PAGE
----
The Inverse Function. Finding The Inverse of F(X).

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To work out the inverse function all you need to do is make x the subject of the function. Once this is done interchange the x with f⁻¹(x) and y with x. (note: f⁻¹(x) is the inverse function)

A few other observations you can make about the inverse function is that it’s a reflection of f(x) in mirror line y = x.  Therefore the domain of f(x) becomes the range in f⁻¹(x) and the range of f(x) becomes the domain in f⁻¹(x).

Let’s take a look at a few example on working out f⁻¹(x).

Example 1

If f(x) = 5x -7 work out the inverse function.

Firstly you need to make x the subject:

5x -7 = f(x)

Add 7 to both sides

5x = f(x) + 7

Divide both sides by 5

x = (f(x) +7)/5

Now change x to f⁻¹(x) and change f(x) to x.

So our final answer is:

f⁻¹(x) = (x+7)/5

Example 2

Work out f⁻¹(x) if f(x) = x/4 -10.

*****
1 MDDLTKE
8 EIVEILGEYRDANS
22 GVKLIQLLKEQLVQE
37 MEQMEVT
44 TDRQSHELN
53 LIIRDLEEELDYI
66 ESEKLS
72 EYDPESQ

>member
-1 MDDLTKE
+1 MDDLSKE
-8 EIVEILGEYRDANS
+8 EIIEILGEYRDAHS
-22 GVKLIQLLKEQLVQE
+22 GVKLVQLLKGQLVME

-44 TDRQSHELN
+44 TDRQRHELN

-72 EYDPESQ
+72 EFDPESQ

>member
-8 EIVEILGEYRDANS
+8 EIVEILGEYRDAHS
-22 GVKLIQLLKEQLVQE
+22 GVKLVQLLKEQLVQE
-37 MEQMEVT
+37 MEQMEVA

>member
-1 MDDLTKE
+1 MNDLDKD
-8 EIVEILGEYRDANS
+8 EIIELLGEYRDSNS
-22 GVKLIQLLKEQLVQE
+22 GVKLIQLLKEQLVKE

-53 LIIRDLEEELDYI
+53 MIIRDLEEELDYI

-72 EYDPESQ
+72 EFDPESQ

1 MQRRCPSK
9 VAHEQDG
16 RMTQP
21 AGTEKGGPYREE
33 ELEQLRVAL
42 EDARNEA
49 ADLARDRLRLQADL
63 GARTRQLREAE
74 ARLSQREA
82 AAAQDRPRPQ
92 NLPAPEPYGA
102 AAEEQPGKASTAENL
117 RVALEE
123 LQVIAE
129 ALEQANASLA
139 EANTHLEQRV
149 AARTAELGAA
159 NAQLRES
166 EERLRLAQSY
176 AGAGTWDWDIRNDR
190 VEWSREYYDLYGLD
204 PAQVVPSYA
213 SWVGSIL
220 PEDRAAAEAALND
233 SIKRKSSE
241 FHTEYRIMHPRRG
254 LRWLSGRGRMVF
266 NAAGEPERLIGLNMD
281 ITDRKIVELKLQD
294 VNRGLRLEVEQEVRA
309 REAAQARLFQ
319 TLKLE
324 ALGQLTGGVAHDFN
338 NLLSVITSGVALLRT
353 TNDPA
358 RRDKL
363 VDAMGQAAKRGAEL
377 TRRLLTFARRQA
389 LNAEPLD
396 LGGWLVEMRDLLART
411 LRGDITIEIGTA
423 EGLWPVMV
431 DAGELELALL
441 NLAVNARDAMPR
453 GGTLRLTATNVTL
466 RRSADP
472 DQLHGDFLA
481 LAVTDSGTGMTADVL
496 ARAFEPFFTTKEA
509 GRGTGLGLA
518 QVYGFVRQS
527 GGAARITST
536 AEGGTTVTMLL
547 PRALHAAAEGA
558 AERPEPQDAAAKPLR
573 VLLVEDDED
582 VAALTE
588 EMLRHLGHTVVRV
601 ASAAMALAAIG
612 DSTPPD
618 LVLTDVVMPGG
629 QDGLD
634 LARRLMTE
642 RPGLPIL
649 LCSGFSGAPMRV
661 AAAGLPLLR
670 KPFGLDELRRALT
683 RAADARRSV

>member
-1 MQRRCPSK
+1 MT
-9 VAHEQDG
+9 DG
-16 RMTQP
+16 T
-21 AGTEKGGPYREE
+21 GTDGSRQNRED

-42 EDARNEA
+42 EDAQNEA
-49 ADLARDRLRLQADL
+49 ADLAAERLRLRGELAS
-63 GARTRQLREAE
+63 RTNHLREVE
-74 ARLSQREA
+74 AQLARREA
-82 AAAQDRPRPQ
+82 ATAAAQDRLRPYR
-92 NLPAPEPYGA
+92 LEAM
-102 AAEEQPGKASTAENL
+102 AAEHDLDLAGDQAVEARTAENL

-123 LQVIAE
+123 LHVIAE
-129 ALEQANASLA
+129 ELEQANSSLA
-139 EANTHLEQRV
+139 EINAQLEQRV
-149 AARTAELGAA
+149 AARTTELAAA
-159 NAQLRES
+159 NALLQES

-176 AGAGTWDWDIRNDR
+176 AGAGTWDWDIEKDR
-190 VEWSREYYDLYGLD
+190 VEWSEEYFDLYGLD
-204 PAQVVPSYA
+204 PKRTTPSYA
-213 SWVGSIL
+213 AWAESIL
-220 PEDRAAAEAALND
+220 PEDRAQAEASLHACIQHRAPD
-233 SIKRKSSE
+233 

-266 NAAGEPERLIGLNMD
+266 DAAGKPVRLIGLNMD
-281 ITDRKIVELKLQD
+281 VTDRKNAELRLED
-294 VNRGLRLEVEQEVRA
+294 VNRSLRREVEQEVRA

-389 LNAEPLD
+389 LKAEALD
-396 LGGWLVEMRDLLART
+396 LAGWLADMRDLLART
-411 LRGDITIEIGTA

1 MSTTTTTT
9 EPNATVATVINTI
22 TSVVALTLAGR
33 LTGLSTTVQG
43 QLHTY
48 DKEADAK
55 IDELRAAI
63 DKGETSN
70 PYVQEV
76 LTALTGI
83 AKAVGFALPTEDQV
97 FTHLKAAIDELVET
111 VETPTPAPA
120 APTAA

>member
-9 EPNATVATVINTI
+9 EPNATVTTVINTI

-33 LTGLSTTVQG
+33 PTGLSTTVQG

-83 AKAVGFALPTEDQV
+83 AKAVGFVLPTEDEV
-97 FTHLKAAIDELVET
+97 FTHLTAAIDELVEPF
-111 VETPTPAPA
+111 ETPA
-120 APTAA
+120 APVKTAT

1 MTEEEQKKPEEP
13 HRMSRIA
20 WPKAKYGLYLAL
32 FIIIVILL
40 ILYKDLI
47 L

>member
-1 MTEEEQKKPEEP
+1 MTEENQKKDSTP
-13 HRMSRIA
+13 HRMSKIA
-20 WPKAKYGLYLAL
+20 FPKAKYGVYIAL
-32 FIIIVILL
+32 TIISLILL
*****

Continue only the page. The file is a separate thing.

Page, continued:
Firstly you need to make x the subject:

x/4 -10 = f(x)

Add 10 to both sides

x/4 = f(x) + 10

Multiply both sides by 4

x = 4f(x) + 40

Now change x to f⁻¹(x) and change f(x) to x.

So our final answer is:

f⁻¹(x) = 4x + 40

Example 3

Work out the inverse function if f(x) = for x>0.

Firstly you need to make x the subject:

x² – 6 = f(x)

Add 6 to both sides

x² = f(x) + 6

Take the square root

x = √ (f(x) + 6)

Now change x to f⁻¹(x) and change f(x) to x.

So our final answer is:

f⁻¹(x) = √(x+6)

For some extra help try these links:

Alternative method for finding the inverse function.

Harder inverse function examples.

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